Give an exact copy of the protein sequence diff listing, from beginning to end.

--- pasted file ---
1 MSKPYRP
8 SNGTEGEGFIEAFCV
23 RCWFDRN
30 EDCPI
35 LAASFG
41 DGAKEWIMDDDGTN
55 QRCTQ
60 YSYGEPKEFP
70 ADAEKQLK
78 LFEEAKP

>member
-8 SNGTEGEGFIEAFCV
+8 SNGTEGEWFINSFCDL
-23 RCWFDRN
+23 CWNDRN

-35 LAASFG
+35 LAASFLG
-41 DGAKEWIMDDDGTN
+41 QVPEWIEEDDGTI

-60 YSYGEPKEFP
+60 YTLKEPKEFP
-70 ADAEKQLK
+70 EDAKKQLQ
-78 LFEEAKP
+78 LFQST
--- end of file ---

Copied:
1 MSKPYRP
8 SNGTEGEGFIEAFCV
23 RCWFDRN
30 EDCPI
35 LAASFG
41 DGAKEWIMDDDGTN
55 QRCTQ
60 YSYGEPKEFP
70 ADAEKQLK
78 LFEEAKP

>member
-8 SNGTEGEGFIEAFCV
+8 SNGTEGEWFINSFCDL
-23 RCWFDRN
+23 CWNDRN

-35 LAASFG
+35 LAASFLG
-41 DGAKEWIMDDDGTN
+41 QVPEWIEEDDGTI

-60 YSYGEPKEFP
+60 YTLKEPKEFP
-70 ADAEKQLK
+70 EDAKKQLQ
-78 LFEEAKP
+78 LFQST